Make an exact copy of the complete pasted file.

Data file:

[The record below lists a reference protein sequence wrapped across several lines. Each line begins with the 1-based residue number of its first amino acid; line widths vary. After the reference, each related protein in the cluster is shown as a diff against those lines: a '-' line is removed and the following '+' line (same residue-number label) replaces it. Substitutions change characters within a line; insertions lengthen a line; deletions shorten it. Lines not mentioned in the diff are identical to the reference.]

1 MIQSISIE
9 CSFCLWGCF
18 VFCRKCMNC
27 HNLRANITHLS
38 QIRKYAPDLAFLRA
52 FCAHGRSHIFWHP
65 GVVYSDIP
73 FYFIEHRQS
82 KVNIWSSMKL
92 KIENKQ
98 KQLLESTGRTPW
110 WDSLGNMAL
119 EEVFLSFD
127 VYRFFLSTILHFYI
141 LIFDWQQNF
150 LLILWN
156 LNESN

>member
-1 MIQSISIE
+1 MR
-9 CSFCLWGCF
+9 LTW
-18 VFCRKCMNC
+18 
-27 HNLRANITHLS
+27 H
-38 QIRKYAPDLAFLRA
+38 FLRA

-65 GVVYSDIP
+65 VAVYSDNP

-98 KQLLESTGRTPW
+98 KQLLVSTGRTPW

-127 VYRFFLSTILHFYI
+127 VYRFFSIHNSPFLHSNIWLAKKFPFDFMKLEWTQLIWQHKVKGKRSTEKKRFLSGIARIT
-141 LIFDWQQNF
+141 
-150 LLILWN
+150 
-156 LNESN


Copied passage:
[The record below lists a reference protein sequence wrapped across several lines. Each line begins with the 1-based residue number of its first amino acid; line widths vary. After the reference, each related protein in the cluster is shown as a diff against those lines: a '-' line is removed and the following '+' line (same residue-number label) replaces it. Substitutions change characters within a line; insertions lengthen a line; deletions shorten it. Lines not mentioned in the diff are identical to the reference.]

1 MIQSISIE
9 CSFCLWGCF
18 VFCRKCMNC
27 HNLRANITHLS
38 QIRKYAPDLAFLRA
52 FCAHGRSHIFWHP
65 GVVYSDIP
73 FYFIEHRQS
82 KVNIWSSMKL
92 KIENKQ
98 KQLLESTGRTPW
110 WDSLGNMAL
119 EEVFLSFD
127 VYRFFLSTILHFYI
141 LIFDWQQNF
150 LLILWN
156 LNESN

>member
-1 MIQSISIE
+1 MR
-9 CSFCLWGCF
+9 LTW
-18 VFCRKCMNC
+18 
-27 HNLRANITHLS
+27 H
-38 QIRKYAPDLAFLRA
+38 FLRA

-65 GVVYSDIP
+65 VAVYSDNP

-98 KQLLESTGRTPW
+98 KQLLVSTGRTPW

-127 VYRFFLSTILHFYI
+127 VYRFFSIHNSPFLHSNIWLAKKFPFDFMKLEWTQLIWQHKVKGKRSTEKKRFLSGIARIT
-141 LIFDWQQNF
+141 
-150 LLILWN
+150 
-156 LNESN